As I write this, FABTECH 2011 is about to close. For four days the floor has been full of some serious buyers. In the near-term, capital spending in metal fabrication is heading upward, with no sign of abating.
The first three days alone had more than 31,000 visitors. Dozens of attendees have told me that business continues to be brisk. Some are busier than others, but all are survivors of a serious downturn—and they've gotten smart. Companies such as M A Metal Co., in Edinburgh, Ind., have diversified strategically. M A Metal had focused mainly on stamping, but now the metal manufacturer offers significant fabrication capability, including laser cutting, bending, and even advanced rolling, including cone rolling.
Effective manufacturing has been a mantra. Machine tools at this year's FABTECH don't just cut or bend faster, the move faster between those bends and cuts, and between jobs. For today's flexible manufacturers, a high-powered machine that takes forever and a day to set up doesn't have as much value as a slower machine that can quickly change over between jobs.
But for all the talk of technology, one presentation sticks in my mind. During a safety seminar yesterday morning, Erick Ajax, vice president of E.J. Ajax & Sons, told some heartfelt stories. Thirty years ago, the Minneapolis metal stamper had problems. People wore shorts and sandals to work. Drug use was rampant, as were some serious accidents, including amputations. Things just had to change.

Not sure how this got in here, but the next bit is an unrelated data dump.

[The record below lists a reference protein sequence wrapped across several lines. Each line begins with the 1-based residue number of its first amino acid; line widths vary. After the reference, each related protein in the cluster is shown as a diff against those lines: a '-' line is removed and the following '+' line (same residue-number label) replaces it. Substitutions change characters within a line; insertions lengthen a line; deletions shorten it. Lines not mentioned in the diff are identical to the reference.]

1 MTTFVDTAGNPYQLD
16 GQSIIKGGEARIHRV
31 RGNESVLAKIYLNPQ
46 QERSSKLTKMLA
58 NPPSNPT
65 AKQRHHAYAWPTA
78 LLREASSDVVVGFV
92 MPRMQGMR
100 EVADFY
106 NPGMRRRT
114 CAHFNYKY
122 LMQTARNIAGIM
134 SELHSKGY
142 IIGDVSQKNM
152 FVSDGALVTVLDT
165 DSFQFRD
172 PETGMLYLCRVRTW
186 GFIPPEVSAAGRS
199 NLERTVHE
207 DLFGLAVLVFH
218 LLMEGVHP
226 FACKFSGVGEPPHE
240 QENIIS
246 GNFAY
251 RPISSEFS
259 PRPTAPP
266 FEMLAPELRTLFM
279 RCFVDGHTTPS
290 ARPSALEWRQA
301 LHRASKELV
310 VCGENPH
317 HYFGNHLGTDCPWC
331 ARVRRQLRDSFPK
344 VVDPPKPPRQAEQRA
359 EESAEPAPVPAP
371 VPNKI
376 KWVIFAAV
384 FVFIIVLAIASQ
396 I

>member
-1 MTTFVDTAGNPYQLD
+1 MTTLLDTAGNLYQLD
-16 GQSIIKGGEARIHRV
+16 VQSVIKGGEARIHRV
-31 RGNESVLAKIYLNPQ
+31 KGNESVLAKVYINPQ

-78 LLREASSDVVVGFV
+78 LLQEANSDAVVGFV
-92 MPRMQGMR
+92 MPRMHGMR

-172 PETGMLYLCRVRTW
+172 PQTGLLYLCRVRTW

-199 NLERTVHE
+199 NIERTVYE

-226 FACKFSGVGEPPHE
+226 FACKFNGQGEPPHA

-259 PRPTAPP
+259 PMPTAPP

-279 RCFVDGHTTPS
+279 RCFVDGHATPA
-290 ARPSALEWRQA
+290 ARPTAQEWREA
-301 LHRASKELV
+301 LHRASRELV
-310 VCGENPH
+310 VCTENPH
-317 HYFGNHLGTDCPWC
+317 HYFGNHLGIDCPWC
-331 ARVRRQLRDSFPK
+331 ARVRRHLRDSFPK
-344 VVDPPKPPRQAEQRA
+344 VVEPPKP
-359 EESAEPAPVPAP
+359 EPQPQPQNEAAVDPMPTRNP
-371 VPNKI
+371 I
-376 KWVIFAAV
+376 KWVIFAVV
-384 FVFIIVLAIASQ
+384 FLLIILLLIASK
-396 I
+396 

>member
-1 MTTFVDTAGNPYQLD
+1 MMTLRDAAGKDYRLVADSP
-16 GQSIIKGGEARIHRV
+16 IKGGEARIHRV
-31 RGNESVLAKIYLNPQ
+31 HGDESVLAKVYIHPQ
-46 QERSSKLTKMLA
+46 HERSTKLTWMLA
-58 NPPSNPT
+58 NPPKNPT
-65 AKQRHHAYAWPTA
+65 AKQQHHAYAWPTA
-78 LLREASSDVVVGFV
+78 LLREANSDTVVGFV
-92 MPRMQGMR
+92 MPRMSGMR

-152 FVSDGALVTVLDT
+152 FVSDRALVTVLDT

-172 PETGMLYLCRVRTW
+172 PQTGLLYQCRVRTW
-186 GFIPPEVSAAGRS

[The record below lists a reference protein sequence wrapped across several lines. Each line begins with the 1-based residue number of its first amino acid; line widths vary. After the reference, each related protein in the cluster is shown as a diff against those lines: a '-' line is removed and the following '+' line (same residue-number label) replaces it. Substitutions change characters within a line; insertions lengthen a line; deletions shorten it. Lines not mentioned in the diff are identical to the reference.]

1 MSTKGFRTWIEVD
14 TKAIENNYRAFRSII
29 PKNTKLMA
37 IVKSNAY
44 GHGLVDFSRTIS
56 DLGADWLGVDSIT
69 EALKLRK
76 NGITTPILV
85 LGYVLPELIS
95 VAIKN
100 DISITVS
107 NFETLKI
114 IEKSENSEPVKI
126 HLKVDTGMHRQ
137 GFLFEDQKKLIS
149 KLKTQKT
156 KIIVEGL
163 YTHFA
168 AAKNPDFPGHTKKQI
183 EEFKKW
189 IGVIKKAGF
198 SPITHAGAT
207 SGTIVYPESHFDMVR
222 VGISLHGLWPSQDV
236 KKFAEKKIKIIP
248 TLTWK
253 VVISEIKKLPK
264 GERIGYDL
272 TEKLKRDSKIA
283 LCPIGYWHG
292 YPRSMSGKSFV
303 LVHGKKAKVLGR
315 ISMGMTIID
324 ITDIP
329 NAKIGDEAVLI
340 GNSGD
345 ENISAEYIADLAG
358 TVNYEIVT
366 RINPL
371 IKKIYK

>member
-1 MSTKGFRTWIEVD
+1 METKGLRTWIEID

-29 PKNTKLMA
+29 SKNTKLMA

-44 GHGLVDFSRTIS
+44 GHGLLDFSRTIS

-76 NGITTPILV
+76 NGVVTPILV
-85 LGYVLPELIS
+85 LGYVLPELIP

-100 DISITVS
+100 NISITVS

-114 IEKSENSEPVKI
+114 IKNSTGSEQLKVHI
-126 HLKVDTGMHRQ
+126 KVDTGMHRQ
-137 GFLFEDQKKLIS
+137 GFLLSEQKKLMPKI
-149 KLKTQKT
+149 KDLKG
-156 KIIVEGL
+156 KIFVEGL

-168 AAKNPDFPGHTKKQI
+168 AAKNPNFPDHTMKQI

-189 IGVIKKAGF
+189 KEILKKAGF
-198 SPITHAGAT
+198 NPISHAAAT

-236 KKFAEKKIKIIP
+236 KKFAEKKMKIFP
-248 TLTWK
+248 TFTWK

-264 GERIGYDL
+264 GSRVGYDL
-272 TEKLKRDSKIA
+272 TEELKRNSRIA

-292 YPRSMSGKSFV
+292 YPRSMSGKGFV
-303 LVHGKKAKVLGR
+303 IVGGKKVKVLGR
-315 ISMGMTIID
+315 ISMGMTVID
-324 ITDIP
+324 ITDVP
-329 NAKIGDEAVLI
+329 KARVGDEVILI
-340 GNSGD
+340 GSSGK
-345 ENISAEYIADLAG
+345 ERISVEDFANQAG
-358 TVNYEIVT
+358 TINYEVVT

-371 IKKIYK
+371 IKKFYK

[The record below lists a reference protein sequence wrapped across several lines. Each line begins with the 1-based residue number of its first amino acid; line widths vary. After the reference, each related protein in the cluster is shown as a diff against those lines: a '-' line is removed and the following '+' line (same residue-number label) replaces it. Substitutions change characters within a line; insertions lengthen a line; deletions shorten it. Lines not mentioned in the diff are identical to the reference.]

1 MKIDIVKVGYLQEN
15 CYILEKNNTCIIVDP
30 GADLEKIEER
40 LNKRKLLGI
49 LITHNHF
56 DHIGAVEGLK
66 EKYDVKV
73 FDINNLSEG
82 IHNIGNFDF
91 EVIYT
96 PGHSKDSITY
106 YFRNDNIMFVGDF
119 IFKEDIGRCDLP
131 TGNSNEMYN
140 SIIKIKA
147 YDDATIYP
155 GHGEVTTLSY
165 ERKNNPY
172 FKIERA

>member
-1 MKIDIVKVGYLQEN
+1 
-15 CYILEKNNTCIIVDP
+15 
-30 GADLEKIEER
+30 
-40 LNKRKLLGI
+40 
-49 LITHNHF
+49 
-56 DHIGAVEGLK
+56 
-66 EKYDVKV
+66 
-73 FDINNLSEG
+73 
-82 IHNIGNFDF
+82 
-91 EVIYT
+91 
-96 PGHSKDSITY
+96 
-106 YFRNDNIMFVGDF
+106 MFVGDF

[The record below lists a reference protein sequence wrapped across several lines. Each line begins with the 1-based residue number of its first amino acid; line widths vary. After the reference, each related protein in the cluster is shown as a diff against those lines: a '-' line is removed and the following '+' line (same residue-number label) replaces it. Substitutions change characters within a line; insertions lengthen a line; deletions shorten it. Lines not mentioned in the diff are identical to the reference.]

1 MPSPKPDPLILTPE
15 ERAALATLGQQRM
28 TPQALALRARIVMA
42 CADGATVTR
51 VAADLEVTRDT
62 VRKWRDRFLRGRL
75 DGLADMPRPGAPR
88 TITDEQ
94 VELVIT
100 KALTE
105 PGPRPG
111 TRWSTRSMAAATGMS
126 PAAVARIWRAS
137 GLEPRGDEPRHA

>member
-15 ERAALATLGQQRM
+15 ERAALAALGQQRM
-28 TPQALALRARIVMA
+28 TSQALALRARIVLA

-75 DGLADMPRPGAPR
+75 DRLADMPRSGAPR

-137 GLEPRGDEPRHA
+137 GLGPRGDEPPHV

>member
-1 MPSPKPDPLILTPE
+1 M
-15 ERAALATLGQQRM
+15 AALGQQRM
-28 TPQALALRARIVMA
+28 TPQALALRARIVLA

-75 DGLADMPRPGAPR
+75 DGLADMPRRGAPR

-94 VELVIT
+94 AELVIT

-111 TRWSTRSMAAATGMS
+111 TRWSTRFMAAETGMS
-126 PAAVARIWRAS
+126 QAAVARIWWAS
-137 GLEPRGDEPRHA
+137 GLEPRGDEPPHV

And they did. Ajax described how he helped build a new safety culture. Today the company has gone more than two decades without a single reported safety incident. They have made safety an integral part of the company's continuous-improvement culture, one that has received significant employee buy-in. Safety now is as important as productivity.
During its annual Christmas party, spouses and children of E.J. Ajax employees approach Erick. “They thank me for helping their mom and dad come home safe at the end of the day,” he said.
On the job, people need knowledge and skill, as well as the work ethic to produce effectively. But all that gets trivial if lives are at risk. When you get right down to it, the most vital part of our jobs is to come home at the end of the day.
And that's exactly what I'm about to do.